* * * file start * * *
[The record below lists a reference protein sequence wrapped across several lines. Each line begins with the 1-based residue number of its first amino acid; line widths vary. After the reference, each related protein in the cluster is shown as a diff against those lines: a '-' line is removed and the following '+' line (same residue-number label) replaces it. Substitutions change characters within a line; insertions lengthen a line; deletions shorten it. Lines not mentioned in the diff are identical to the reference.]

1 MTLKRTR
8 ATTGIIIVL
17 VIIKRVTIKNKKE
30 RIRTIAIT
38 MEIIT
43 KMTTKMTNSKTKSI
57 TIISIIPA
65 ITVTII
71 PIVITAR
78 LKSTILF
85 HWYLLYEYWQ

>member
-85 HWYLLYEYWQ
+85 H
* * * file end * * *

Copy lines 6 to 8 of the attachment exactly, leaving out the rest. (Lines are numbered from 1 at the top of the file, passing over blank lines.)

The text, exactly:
38 MEIIT
43 KMTTKMTNSKTKSI
57 TIISIIPA